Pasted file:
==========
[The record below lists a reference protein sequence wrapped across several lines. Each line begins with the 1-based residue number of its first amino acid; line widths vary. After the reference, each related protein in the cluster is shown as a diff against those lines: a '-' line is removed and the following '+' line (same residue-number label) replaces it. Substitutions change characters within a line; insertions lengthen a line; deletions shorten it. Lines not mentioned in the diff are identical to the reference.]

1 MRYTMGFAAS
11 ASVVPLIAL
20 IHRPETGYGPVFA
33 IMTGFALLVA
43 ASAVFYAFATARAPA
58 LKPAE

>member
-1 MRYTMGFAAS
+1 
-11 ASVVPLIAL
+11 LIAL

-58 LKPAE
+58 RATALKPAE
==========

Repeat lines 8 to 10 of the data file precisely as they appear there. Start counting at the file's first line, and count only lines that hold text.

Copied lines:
>member
-1 MRYTMGFAAS
+1 